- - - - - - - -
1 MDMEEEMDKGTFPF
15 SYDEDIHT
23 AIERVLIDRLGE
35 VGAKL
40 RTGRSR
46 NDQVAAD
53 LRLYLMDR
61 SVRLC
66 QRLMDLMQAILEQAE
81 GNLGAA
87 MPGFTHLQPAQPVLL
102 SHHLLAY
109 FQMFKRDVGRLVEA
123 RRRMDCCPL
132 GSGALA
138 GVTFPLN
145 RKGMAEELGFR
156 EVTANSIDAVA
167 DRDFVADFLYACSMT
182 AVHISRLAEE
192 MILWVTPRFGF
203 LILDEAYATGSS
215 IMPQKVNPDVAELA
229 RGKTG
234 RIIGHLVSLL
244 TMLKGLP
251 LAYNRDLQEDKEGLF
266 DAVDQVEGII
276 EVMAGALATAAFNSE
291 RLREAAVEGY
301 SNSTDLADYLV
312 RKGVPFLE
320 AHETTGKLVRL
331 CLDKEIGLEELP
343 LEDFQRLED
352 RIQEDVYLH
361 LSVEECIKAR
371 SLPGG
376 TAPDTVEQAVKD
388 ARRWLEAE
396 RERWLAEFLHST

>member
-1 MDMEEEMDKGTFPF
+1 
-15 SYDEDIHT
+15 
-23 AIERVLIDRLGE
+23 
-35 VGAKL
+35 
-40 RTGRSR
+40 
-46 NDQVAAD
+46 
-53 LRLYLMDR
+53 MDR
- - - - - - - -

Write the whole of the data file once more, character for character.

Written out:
1 MDMEEEMDKGTFPF
15 SYDEDIHT
23 AIERVLIDRLGE
35 VGAKL
40 RTGRSR
46 NDQVAAD
53 LRLYLMDR
61 SVRLC
66 QRLMDLMQAILEQAE
81 GNLGAA
87 MPGFTHLQPAQPVLL
102 SHHLLAY
109 FQMFKRDVGRLVEA
123 RRRMDCCPL
132 GSGALA
138 GVTFPLN
145 RKGMAEELGFR
156 EVTANSIDAVA
167 DRDFVADFLYACSMT
182 AVHISRLAEE
192 MILWVTPRFGF
203 LILDEAYATGSS
215 IMPQKVNPDVAELA
229 RGKTG
234 RIIGHLVSLL
244 TMLKGLP
251 LAYNRDLQEDKEGLF
266 DAVDQVEGII
276 EVMAGALATAAFNSE
291 RLREAAVEGY
301 SNSTDLADYLV
312 RKGVPFLE
320 AHETTGKLVRL
331 CLDKEIGLEELP
343 LEDFQRLED
352 RIQEDVYLH
361 LSVEECIKAR
371 SLPGG
376 TAPDTVEQAVKD
388 ARRWLEAE
396 RERWLAEFLHST

>member
-1 MDMEEEMDKGTFPF
+1 
-15 SYDEDIHT
+15 
-23 AIERVLIDRLGE
+23 
-35 VGAKL
+35 
-40 RTGRSR
+40 
-46 NDQVAAD
+46 
-53 LRLYLMDR
+53 MDR